We were lucky enough to try some authentic tamales a few years ago while visiting family in California over Christmas. I’ve heard and read that often, tamales are made for special occasions, i.e. anniversaries, weddings, holidays, etc. I now fully appreciate and understand the amount of time and work that goes into these, especially after having made them myself. I recruited Jeff to help me assemble them, so I’m sure that cut the time by half. And, they’re gorgeous assembled – like petite wrapped packages.
I have to admit that I had to go on a hunt to find some of the ingredients. (Note: skip this part if you don’t want to hear about lard, as I don’t want to deter anyone from making these.) Lard. The one ingredient that sounds so terrible and the one that health-conscious, nutrition focused mothers tend to avoid. I’ve always seen it on the shelf, but never, never needed it for anything and would never consider buying it as a “just in case” item for the pantry. I guess it’s not like we eat lard everyday, but still. Just made me cringe a little. Ugh. OK, getting past the whole lard thing – the tamales really are worth it.
Tomatillos are something else I don’t buy everyday. They’re those under-ripe looking green tomatoes that are wrapped in husks.
Masa Harina and/or corn flour – there were two on the shelf and I bought the mix (that already included salt and baking powder), just add water.
And the most unique ingredient…? The corn husks to wrap up the tamales in preparation for steaming. I had Jeff stop at a Latino grocery store and he got a huge bundle for about $5.00. The package said to make sure the husks were washed, boiled and soaked in water before use, so I did that the night before and let them soak overnight.
Green Chile Chicken Tamales (adapted from Bon Appetit)
Makes about 25-30 tamales
1 8-ounce package dried corn husks
1 pound tomatillos, husked, rinsed
4 3-inch-long serrano chiles, stemmed, chopped (or more to your desired heat level) – I might add jalapenos next time as well…
4 large garlic cloves, chopped
1 1/2 tablespoons olive oil
2 cups chicken broth
4 cups (packed) coarsely shredded cooked chicken (about 1 pound; from purchased rotisserie
2/3 cup chopped fresh cilantro
1 1/3 cups lard or solid vegetable shortening (I used the real deal lard. I know…)
1 1/2 teaspoons salt (omit if masa mixture contains salt) (I omitted, as my mix had salt)
1 1/2 teaspoons baking powder (omit if masa mixture contains baking powder) (I omitted, as my mix had baking powder)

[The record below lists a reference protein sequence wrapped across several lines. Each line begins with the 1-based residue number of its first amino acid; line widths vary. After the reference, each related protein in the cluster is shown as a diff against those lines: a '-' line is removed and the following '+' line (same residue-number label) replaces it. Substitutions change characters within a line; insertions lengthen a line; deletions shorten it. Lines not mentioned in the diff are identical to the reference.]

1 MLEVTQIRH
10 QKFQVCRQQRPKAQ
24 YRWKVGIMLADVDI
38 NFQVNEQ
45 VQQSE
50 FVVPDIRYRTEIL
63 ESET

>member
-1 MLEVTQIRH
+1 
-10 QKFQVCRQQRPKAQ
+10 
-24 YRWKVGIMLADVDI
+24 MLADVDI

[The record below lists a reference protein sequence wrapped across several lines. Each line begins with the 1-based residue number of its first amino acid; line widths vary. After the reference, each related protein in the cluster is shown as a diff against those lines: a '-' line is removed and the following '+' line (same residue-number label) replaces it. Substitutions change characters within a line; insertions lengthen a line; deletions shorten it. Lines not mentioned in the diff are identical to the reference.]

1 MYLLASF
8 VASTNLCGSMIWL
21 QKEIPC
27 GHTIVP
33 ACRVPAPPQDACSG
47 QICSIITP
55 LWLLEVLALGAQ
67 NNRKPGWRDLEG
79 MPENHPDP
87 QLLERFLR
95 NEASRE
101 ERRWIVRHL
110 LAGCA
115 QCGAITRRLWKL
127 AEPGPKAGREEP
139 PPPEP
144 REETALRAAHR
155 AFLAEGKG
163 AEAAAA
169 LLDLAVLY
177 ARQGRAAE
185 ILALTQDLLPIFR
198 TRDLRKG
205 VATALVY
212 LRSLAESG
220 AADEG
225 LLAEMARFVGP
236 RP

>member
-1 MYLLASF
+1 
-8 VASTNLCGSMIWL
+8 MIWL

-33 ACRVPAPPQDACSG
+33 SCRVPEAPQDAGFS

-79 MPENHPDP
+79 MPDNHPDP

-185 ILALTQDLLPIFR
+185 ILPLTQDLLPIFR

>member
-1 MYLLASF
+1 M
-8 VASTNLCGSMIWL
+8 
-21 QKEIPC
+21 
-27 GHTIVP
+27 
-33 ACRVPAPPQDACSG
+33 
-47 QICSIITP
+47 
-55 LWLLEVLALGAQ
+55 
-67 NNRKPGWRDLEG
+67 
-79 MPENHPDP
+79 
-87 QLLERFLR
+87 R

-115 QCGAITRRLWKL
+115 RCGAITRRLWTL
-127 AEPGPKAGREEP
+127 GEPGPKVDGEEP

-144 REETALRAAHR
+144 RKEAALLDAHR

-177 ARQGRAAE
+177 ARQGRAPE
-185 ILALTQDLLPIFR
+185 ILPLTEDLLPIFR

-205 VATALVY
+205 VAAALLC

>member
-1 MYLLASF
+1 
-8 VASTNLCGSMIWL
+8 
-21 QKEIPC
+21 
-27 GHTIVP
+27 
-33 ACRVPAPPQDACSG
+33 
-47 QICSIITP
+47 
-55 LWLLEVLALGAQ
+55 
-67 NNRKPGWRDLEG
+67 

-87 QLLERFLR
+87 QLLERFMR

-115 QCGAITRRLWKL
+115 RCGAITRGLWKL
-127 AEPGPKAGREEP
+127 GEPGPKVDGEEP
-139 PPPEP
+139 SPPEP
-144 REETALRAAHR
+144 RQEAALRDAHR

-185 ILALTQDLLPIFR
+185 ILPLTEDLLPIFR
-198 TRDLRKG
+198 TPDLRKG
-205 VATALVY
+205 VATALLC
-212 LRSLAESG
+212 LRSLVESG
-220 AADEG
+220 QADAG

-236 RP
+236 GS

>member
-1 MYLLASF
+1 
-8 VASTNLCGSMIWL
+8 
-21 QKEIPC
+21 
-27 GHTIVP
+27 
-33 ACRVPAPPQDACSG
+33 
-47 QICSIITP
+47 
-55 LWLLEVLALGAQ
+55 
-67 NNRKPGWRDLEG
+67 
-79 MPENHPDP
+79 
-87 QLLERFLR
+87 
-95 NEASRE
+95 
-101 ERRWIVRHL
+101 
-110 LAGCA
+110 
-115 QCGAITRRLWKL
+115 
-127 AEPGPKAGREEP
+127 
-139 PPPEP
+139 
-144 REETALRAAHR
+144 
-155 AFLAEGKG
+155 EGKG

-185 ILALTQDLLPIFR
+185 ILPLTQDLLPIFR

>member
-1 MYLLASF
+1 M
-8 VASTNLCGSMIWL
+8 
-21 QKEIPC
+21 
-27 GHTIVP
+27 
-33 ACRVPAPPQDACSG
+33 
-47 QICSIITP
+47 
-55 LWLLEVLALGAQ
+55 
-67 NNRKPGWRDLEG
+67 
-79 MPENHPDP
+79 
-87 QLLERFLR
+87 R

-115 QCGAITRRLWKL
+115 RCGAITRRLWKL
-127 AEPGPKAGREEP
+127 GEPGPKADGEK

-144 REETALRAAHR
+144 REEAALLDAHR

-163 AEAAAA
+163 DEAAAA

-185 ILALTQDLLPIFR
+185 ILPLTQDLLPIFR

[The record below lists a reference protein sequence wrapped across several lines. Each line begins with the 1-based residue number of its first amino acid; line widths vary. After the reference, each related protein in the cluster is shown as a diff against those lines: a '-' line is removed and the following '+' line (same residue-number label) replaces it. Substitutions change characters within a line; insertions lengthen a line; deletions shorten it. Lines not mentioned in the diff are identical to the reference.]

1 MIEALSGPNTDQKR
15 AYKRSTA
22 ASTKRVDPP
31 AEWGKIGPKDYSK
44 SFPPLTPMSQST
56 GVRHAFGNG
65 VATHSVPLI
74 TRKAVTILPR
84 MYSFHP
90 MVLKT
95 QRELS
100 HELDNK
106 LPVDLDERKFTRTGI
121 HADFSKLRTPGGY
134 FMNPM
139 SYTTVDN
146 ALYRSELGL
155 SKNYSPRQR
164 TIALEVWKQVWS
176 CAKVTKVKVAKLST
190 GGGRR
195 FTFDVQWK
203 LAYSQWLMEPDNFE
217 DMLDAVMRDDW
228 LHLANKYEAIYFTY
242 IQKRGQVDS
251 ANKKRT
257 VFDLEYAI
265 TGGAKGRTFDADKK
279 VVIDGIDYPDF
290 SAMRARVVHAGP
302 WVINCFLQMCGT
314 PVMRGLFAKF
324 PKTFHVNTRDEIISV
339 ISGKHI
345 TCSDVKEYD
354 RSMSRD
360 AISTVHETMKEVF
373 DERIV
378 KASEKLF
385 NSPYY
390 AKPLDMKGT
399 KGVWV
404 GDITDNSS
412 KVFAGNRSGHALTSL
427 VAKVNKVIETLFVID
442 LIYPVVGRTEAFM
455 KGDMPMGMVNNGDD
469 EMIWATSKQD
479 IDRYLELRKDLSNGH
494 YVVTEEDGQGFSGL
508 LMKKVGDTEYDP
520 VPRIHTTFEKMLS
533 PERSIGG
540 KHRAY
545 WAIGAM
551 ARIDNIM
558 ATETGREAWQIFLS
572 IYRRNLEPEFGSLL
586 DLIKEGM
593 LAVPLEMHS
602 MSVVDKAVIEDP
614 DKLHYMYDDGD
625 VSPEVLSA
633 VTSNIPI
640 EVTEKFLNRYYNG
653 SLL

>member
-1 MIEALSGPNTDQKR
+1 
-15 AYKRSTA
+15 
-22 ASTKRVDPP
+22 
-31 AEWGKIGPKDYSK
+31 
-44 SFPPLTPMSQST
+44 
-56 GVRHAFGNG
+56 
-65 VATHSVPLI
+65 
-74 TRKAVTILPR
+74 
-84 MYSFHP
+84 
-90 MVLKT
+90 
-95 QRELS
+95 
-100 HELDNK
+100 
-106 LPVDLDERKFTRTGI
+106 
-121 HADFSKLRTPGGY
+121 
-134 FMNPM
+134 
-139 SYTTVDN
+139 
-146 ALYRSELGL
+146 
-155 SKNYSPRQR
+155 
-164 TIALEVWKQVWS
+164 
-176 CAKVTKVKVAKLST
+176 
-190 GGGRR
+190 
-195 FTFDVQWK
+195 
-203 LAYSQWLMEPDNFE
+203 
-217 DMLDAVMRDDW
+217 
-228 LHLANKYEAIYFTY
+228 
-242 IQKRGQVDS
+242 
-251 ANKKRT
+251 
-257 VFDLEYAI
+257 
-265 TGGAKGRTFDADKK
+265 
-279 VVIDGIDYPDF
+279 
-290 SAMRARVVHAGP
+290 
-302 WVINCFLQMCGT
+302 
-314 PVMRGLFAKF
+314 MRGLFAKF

4 cups freshly ground masa dough for tamales (34 to 36 ounces) – I prepared according to my package directions… or make masa dough with 31/2 cups masa harina (corn tortilla mix; about 17 ounces) mixed with 2 1/4 cups warm water
2 cups (about) low-salt chicken broth
on husks to keep submerged. Let stand until husks soften, turning occasionally,
at least 3 hours and up to 1 day. – I did this the day before and soaked the husks overnight.
Preheat broiler. Line heavy baking sheet with foil. Arrange tomatillos on
prepared sheet. Broil until tomatillos blacken in spots, turning once, about 5
minutes per side. Transfer tomatillos and any juices on sheet to processor and
Add chiles and garlic to processor and blend until smooth puree forms.
Heat oil in medium saucepan over medium-high heat. Add tomatillo puree and boil
5 minutes, stirring often. Add broth. Reduce heat to medium; simmer until sauce
coats spoon thickly and is reduced to 1 cup, stirring occasionally, about 40
Season with salt. Mix in chicken and cilantro. (Can be made 1 day
ahead. Cover and chill.)
For dough:Using electric mixer, beat lard (with salt and baking powder, if using) in
large bowl until fluffy. Beat in fresh masa or masa harina mixture in 4
additions. Reduce speed to low and gradually beat in 1 1/2 cups broth, forming
tender dough. If dough seems firm, beat in enough broth, 2 tablespoons at a
time, to soften.
Fill bottom of pot with steamer insert with enough water (about 2 inches) to
reach bottom of insert. Line bottom of insert with some softened corn husks.
Tear 3 large husks into 1/4-inch-wide strips to use as ties and set aside. Open
2 large husks on work surface. Spread 1/4 cup dough in 4-inch square in center
of each, leaving 2- to 3-inch plain border at narrow end of husk. Spoon heaping
tablespoon filling in strip down center of each dough square.
Fold long sides of husk and dough over filling to cover. Fold up narrow end of husk. Tie folded
portion with strip of husk to secure, leaving wide end of tamale open.
And, here they are all assembled and ready for the steamer 🙂
Stand tamales in steamer basket. Repeat with more husks, dough, and filling until all
filling has been used. If necessary to keep tamales upright in steamer, insert
pieces of crumpled foil between them.
Bring water in pot to boil. Cover pot and steam tamales until dough is firm
to touch and separates easily from husk, adding more water to pot as necessary,
about 45 minutes. Let stand 10 minutes. (Can be made 2 days ahead. Cool 1 hour.
Cover and chill. Before serving, re-steam tamales until hot, about 35